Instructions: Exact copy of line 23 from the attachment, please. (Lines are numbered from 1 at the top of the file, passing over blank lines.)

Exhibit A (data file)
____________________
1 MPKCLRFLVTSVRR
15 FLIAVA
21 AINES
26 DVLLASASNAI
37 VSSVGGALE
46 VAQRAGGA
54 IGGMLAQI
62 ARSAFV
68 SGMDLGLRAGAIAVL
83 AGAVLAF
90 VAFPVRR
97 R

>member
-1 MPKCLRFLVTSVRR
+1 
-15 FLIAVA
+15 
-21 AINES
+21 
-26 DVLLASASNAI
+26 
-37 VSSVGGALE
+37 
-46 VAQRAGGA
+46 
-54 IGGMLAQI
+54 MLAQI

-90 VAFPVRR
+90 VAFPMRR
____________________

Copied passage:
+37 